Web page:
Lance Scranton: The story continues
January 8, 2019
Students in literature classes likely get tired of my constant reminders that all stories follow a predictable pattern. Most, if not all, literary works have a beginning (exposition), a middle (rising, climax, and falling action), and an ending (resolution).
The climax is understood as the point in the story where the main character makes a decision that affects the rest of the story. It isn't always the most exciting or intense part of the story, as the simplified definition suggests.
Each of our lives is just like the story, only lived out over many days, weeks, months, and, if we're fortunate, years. Our lives are a story being told in a more complicated manner in which each of us takes personal responsibility for actions which cast consequences far into our futures.
The difference between a story and our lives is that we have the opportunity to change the course of our outcome so many times throughout our lives. But each of us can likely point to one or two of our decisions we can look back on and realize just how much each affected our future.
Decisions are wrapped up in a host of complicated and often banal-seeming daily habits and responses to all the things going on around us and inside us. In literature the main character is forced to deal with the consequences of the decision made, and most authors begin to wind down the action in preparation for the resolution.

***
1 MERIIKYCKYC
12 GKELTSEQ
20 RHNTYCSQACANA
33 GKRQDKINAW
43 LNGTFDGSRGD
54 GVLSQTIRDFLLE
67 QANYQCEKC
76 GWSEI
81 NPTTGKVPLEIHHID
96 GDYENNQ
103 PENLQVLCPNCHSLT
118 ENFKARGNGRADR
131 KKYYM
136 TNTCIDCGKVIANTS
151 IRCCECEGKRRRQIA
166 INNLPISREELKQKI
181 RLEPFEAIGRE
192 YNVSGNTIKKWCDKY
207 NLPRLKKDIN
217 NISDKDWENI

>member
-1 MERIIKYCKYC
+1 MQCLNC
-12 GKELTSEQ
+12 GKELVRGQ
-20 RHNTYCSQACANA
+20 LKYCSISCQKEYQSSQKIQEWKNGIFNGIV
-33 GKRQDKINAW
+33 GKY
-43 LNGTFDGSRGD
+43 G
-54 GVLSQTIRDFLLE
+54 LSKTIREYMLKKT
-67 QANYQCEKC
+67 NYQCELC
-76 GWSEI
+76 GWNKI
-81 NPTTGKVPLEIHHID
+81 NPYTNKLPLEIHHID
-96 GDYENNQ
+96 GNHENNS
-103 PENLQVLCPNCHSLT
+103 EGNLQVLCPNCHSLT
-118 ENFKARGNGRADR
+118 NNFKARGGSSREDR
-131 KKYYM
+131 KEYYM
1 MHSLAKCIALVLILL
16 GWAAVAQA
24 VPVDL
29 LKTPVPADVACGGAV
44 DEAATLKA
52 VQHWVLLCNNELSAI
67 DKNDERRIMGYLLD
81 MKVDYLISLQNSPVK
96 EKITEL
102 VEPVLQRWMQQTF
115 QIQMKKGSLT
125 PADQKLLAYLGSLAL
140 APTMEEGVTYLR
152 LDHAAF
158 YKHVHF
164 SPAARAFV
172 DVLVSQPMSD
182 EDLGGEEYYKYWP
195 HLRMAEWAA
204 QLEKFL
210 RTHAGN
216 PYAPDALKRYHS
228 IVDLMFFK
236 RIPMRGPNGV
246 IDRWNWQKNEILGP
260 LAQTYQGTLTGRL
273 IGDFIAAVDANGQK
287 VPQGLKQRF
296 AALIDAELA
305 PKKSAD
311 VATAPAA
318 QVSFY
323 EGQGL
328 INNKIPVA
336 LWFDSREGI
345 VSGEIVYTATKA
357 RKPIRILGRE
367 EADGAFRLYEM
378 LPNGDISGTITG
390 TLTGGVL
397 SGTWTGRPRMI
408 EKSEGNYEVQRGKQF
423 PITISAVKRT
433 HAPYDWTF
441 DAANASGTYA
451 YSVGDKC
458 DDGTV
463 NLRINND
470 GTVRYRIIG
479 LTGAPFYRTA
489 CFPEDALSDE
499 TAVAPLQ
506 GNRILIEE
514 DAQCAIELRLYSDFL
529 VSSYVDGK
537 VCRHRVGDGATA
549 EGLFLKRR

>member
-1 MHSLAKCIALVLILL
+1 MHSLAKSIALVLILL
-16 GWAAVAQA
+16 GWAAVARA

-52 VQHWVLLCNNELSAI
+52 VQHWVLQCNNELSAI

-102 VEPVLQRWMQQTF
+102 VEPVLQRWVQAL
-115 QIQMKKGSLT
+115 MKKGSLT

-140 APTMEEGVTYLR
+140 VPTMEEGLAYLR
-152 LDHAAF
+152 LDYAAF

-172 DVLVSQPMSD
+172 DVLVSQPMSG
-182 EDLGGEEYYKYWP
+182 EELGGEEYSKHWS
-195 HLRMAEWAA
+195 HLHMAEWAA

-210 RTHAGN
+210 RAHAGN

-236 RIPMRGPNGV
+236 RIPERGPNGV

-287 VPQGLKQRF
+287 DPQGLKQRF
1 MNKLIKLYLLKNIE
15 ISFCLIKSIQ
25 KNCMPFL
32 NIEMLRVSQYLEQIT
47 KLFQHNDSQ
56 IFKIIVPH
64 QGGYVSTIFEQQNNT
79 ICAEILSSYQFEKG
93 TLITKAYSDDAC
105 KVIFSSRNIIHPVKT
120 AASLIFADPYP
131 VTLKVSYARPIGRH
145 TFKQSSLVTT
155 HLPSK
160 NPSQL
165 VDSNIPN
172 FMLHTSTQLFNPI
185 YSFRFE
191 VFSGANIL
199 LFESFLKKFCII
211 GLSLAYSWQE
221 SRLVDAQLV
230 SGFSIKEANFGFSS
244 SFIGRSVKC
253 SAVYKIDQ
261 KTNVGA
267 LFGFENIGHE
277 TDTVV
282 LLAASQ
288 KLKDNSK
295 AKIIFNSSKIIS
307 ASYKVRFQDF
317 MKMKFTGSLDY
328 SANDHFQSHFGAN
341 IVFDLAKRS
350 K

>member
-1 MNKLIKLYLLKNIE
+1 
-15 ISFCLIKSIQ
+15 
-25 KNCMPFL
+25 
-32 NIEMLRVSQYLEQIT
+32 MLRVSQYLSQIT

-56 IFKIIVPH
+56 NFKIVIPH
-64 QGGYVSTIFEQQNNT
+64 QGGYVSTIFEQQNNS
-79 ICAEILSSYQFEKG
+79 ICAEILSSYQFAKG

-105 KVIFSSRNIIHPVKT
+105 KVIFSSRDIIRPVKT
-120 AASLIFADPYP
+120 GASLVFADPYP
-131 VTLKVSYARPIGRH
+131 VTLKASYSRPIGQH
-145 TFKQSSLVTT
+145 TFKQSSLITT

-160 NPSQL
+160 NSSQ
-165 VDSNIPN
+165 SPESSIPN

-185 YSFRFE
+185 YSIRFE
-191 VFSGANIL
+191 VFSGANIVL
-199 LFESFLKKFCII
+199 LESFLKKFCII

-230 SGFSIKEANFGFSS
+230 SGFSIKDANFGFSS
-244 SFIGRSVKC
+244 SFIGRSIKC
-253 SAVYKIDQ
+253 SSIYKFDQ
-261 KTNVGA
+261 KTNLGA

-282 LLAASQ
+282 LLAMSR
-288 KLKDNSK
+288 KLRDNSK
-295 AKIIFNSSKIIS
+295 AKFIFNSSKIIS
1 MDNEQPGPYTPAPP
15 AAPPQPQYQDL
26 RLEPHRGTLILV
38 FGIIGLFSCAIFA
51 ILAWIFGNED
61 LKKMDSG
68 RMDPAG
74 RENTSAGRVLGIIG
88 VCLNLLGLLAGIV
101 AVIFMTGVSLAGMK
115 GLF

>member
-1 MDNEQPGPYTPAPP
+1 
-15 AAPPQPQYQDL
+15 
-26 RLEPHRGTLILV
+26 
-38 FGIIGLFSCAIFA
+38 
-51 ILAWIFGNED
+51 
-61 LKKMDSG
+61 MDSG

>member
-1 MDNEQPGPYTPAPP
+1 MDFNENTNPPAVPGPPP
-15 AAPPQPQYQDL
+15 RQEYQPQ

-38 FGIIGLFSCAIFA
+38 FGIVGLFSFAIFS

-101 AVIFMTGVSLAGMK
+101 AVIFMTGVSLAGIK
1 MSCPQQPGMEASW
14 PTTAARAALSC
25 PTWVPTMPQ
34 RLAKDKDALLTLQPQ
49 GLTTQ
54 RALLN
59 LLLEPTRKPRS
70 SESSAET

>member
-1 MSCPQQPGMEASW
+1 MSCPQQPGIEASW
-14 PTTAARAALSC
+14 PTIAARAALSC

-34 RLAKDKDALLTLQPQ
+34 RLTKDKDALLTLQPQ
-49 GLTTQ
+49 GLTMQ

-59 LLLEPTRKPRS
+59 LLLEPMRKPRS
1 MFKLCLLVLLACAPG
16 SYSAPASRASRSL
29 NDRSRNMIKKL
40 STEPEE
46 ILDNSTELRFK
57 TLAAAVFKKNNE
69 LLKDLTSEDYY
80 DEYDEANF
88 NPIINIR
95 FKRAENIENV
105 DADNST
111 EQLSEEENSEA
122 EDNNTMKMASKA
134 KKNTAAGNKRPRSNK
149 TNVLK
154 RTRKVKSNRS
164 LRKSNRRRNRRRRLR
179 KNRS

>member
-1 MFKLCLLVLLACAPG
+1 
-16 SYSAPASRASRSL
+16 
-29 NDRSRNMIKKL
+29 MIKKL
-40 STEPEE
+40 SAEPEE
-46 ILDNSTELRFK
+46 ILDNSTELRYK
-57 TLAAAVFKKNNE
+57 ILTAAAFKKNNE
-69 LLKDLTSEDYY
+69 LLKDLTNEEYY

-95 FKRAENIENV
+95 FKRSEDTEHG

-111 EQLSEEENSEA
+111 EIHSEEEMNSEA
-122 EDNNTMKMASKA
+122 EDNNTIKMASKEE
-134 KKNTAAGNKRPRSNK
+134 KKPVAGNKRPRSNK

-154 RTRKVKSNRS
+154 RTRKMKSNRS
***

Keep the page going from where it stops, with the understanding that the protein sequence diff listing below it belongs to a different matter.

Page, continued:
What makes our story so much less predictable than the literary constraints of fiction are the many opportunities we have to rewrite some of the script by forging a different ending. The story continues because we make a determination to do something different, which propels us into a different future. Some make decisions that impact their live immediately and positively, while others continue making decisions that won't change the outcome.
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What a great way to think about the new year. Your story continues. What decisions will you make to affect your future? Your story continues, and you can write the ending you want by the decisions you make each and every day this year.
Lance Scranton is a teacher and coach at Moffat County High School.